What Kind of a Manager Do You Wish to Be?

This is a piece of wisdom that I came across fairly early in my career. And this is much before I started writing professionally. I used to work with an outsourcing firm and served as an assistant manager for their inbound call center service division. Once promoted to this role from that of a senior team lead, I realized that somehow my entire team (this was the same team that I had worked with, for almost three years now) had started shunning me. They were no longer the same old happy, cheerful faces or the friends who had reach out to me whenever they needed comfort. It looked as if they just didn’t know me any longer. And I constantly wondered why!

I wasn’t really solving the problem either

I felt as if I was responsible for a lot of it. I now used to spend more time with higher management than before. The only time when I effectively saw my team was in official huddles, once every day, rather than sitting at a workstation next to them and taking calls. I no longer got to share the breaks and meals with them. And this was seriously taking a toll on my bonding with the team that I was supposed to supervise.

And then finally came the crackdown point – the feedback time. I was supposed to relay feedbacks to my old colleagues, some of whom I had surpassed for promotion. Of course the promotion and appraisal panel knew the reasons behind my promotion better; the fact is that I was upset that my promotion was being a cause of various ruined friendships. I was wondering if it was undeserving of me to get promoted.

I didn’t know what to do to get on a friendly note with my team. I was desperately seeking for a way without jeopardizing my position as their manager. And believe it or not, I was dreading the feedback time.

Help was around

By the time the first feedback was just a day away, I was hyperventilating. And to top it all, I was keeping it all bottled up inside. I was sitting in a quiet corner in the cafeteria, eating my lunch, almost without appetite. Just then one of the senior managers walked in and almost sneaked up on me. All it took for me to explode was her opening question. ‘So, all set for feedbacks? Are you done with your reports and all?’ And there it was. I knew that very minute that I had to speak to her about this. She was, after all, one of those who were in line for the post of the next assistant VP Operations and she was approachable. I knew this because everyone said so and also because she had mentored me in the past.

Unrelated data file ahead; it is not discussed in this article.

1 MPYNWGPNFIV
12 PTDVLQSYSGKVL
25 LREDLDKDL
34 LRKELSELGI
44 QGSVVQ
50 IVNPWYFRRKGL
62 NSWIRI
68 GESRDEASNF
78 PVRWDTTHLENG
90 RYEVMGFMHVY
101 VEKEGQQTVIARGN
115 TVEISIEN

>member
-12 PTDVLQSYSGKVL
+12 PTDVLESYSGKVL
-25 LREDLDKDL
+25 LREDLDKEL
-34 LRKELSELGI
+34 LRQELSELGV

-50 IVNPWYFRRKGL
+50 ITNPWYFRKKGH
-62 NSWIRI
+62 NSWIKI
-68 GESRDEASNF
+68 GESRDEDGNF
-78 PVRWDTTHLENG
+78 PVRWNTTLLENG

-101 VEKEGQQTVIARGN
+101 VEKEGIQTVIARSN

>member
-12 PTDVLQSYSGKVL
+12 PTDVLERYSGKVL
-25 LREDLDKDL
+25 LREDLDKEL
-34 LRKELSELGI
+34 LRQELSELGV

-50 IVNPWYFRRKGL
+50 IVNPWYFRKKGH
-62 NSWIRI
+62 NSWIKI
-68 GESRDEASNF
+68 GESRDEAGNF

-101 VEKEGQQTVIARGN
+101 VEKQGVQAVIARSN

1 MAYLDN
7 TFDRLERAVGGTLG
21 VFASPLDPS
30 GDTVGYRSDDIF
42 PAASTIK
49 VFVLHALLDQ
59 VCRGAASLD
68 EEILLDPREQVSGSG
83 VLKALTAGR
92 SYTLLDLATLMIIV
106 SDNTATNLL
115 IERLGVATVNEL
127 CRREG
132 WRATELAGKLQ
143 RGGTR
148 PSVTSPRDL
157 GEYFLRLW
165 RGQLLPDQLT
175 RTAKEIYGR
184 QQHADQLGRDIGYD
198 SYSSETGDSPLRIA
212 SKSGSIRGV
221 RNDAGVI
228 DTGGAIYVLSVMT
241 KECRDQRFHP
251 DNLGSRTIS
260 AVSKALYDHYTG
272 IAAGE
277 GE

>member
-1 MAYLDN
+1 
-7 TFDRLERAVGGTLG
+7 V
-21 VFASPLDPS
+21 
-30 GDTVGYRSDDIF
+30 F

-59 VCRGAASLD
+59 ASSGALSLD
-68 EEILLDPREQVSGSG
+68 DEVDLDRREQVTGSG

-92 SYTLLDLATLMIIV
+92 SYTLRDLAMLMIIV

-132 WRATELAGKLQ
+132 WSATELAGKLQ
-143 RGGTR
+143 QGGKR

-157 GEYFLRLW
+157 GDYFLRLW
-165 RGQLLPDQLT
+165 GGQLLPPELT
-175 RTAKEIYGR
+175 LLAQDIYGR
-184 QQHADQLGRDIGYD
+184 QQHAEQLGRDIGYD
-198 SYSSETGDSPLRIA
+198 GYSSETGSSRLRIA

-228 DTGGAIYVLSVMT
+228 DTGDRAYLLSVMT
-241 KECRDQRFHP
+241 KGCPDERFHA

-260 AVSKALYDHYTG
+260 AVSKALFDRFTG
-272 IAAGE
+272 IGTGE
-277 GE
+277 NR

By the time I stopped speaking I had actually vented out everything about how stressed I was, how left out I felt with my old team, how they all seemed like strangers and how I thought I was the one responsible for that change. In fact I went on to confide to her that I was actually scared of what was about to come.

Was I the cause?

It was that day when I realized why she was such a popular senior manager. She let me vent out for full 10 minutes and once I finally stopped all she said was – ‘Do you want me to be just a sound board, or do you want another perspective as well?’ Of course I had expected some valuable mentoring from her side, but the shocking factor was that she had actually asked for my consent in it.

The first thing she helped me come to terms with was the fact that I wasn’t the cause of what I was facing. I had been promoted, she said, despite the relatively fewer number of years in the tenure, because of my dynamic and multi-faceted approach towards my previous job profile. It was not a vice to climb up the corporate ladder; rather it was an accomplishment and a well-deserved one.

The Actual Cause

She felt that the real reason was different. She didn’t call it jealousy, competition, discontent, envy, insecurity or some other negatively connoted word on part of the team; she said it was just that they didn’t know what to expect next from me.

And then she shared the following remarkable words of wisdom with me. She said, “You choose the kind of manager you become”. She shared with me her top-notch managerial skills, some of which were:

  • Take an initiative to reach out to your team. It could be during the team huddle itself or outside.
  • While giving feedback, stay sensitive to how people might feel and adjust your tone, voice and choice of words accordingly.
  • It might mean taking out a few extra minutes, but make sure that if one of the team members comes up with a problem, you let them vent out. Most of the times, the very fact that a manager heard their voice will be more than sufficient for them.
  • Be proactive. Value your team. We often value our customers, employers and businesses, but rarely do we take time to create an opportunity to value our colleagues.
  • Appreciate their efforts. Appreciation is one of the many ways to ensure that a colleague puts in their best effort.

If you look at it, what she was actually saying was that being a manager is not easy, but if you put the right amount of effort in it then it becomes worth all the trouble. And this is how you choose to be the manager that you want to be; the manager, who’s loved, or the manager who’s feared, or the combination of both, each as and when required.